Move the Mindset presented a lecture by Canadian professor Clint Bruce on Thursday, entitled "By Any Means Necessary: Africans, Acadians, and the 1858 Murder of Constant Melançon, Sugar Planter, by Toussaint, His Slave and Childhood Friend."
Bruce, currently the department chair of Acadian and Transnational Studies at the Université Sainte-Anne in Nova Scotia, asked the question, "Can murder be an act of resistance?"
"Though the primary narrative surrounding the Acadians focuses on their collective suffering at the hands of the British, the historical reality grows much more complicated in pre-Civil War Louisiana. There, a number of Acadians and their descendants became slaveholders in the Deep South. The story of the Melançon family illuminates not only this facet of the Acadian story, but also the lives and practices of resistance developed by African-descended Creoles held in bondage on the 'Acadian Coast,' part of the sugar belt along the Mississippi River," Bruce states. "These dynamics contributed greatly to the formation of Louisiana's "Cajun" culture.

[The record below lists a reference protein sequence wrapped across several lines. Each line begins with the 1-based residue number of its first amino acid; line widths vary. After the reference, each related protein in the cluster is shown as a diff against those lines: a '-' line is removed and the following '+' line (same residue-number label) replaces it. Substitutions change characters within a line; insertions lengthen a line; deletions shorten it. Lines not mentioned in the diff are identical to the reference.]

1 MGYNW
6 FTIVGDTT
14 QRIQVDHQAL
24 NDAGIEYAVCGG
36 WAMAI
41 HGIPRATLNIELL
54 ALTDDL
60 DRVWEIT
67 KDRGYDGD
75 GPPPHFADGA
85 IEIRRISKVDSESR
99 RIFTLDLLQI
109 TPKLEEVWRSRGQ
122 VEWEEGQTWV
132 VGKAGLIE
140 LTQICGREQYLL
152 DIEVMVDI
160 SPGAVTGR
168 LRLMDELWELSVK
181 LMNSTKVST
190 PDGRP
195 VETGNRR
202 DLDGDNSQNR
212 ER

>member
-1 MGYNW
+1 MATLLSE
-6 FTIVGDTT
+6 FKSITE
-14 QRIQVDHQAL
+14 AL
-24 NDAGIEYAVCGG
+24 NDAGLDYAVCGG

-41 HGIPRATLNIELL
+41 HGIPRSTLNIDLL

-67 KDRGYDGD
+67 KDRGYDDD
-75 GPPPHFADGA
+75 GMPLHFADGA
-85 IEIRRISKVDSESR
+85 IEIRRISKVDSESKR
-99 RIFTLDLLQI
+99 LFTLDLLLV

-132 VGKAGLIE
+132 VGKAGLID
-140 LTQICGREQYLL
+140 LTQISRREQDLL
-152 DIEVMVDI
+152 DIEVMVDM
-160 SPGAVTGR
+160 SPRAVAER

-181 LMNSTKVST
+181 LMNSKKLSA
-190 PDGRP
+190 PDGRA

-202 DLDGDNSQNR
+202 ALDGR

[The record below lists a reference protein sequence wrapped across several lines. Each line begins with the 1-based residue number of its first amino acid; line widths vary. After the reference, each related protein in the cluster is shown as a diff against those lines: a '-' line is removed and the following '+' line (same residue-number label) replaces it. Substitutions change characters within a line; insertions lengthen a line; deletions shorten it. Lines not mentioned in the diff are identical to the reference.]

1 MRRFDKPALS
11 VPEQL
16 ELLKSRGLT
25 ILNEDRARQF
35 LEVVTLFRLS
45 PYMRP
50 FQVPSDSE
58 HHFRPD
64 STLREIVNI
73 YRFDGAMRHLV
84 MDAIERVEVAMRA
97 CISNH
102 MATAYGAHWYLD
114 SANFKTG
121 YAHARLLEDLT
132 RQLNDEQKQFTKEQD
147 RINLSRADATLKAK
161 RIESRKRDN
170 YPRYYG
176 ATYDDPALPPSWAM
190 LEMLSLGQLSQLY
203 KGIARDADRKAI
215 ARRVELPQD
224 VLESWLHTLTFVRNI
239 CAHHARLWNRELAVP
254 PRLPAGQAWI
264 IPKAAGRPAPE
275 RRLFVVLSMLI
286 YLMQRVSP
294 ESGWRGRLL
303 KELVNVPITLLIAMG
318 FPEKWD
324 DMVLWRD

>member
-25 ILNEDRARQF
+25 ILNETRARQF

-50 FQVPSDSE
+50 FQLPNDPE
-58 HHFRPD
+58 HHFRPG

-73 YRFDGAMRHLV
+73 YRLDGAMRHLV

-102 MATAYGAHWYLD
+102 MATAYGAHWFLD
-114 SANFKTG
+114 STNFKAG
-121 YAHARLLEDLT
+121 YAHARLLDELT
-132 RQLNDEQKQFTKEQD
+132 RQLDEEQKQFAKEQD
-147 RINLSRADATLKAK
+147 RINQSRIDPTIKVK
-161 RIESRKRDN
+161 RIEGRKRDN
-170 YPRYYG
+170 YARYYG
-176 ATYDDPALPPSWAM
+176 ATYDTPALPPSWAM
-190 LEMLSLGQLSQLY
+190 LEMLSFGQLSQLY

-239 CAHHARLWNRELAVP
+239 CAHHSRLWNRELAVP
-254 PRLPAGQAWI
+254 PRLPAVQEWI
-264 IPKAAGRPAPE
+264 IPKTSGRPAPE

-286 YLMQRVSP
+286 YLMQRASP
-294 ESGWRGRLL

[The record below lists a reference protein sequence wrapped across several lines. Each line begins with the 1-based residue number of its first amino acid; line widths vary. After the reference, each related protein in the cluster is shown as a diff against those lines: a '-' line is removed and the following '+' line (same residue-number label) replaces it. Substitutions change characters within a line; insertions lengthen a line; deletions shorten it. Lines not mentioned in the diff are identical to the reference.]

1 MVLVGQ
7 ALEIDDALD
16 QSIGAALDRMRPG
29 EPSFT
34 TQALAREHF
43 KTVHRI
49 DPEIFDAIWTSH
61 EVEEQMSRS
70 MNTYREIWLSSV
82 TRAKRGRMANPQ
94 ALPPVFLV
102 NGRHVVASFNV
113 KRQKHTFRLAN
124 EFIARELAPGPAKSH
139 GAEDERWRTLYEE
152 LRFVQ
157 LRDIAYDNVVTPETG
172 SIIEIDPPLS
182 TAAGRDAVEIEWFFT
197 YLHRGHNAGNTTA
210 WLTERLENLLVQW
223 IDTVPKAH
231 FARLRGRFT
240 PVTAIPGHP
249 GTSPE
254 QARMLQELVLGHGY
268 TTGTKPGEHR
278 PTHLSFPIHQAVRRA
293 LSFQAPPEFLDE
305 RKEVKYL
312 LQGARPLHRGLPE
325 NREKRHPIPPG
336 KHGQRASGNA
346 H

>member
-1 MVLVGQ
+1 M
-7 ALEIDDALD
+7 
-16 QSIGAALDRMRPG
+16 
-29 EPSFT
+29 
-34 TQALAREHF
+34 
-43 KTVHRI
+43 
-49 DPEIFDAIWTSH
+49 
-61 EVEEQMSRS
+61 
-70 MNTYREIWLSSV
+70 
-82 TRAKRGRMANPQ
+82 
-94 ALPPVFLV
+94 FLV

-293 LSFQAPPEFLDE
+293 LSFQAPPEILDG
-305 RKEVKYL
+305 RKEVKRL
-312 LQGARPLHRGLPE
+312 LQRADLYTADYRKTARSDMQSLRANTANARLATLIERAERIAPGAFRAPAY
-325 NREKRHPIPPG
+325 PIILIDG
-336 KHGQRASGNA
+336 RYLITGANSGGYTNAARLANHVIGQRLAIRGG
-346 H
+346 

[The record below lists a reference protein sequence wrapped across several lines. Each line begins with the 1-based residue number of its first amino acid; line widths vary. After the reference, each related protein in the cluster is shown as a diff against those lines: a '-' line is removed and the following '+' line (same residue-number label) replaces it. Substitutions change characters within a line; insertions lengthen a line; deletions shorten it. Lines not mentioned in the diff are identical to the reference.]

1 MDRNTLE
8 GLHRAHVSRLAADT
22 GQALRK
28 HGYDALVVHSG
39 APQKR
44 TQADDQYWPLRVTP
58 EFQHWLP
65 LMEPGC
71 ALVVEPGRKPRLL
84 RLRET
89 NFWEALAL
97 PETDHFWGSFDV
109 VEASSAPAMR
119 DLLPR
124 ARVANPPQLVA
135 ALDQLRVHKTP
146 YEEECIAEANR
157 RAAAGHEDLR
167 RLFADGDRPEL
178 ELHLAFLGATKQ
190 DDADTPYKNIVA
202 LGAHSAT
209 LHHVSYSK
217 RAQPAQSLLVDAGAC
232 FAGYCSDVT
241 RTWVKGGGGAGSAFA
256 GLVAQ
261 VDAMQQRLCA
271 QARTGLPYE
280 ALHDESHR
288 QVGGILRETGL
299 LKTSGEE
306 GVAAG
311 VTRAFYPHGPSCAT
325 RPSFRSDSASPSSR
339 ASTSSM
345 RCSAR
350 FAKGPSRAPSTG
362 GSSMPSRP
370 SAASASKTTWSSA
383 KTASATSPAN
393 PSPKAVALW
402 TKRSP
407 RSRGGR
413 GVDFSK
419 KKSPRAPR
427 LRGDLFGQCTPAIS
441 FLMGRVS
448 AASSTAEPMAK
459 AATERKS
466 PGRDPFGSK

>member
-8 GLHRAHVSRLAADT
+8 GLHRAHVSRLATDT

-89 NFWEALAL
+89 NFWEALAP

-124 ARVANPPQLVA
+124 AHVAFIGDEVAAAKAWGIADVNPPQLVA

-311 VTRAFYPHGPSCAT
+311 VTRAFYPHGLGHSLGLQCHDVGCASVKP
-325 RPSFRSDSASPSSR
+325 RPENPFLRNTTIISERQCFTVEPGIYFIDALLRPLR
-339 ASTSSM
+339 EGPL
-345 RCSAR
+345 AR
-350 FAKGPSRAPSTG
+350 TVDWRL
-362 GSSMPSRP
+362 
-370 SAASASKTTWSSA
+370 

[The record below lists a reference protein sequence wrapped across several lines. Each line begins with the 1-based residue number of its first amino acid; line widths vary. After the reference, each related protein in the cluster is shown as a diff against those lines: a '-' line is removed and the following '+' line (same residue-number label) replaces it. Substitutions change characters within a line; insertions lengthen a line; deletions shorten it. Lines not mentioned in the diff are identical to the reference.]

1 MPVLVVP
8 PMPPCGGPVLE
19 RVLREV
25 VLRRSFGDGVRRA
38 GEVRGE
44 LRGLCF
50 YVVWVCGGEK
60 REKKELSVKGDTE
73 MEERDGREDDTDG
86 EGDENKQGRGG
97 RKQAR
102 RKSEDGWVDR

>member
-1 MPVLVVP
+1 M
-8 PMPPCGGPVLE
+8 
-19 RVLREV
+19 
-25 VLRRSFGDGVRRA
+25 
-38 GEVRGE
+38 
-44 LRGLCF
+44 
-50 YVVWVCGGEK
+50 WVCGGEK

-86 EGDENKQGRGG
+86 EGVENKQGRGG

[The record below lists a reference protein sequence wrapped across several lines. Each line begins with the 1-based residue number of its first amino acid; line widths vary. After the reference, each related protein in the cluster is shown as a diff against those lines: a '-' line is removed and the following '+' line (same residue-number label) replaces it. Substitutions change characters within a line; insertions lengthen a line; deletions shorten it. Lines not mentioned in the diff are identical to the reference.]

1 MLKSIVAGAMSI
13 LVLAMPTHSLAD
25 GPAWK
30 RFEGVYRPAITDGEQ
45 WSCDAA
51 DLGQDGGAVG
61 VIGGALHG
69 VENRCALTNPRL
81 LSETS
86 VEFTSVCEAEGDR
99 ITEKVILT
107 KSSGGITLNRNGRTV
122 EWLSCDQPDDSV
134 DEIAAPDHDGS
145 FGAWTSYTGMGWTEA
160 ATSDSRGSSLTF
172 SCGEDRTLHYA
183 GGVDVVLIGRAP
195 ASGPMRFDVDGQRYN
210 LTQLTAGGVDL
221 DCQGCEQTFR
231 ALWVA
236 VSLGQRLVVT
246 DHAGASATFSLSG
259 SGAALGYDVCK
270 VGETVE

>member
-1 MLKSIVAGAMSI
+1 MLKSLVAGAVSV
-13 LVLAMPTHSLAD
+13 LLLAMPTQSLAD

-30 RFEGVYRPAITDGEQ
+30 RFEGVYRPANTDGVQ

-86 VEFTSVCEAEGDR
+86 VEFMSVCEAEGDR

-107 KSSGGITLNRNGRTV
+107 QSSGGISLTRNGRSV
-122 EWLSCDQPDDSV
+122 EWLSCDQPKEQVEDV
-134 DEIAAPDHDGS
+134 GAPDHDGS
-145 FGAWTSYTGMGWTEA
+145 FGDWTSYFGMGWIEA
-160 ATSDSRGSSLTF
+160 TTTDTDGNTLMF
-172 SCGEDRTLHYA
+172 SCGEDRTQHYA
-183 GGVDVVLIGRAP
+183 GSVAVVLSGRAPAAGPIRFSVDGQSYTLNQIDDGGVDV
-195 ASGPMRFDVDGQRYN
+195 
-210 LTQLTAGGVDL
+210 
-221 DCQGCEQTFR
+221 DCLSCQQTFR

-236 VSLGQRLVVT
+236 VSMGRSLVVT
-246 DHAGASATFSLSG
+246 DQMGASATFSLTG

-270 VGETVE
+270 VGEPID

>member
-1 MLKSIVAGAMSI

The public event was organized by Move the Mindset, a nonprofit civil rights organization in Lafayette.
For more information on MTM, click here.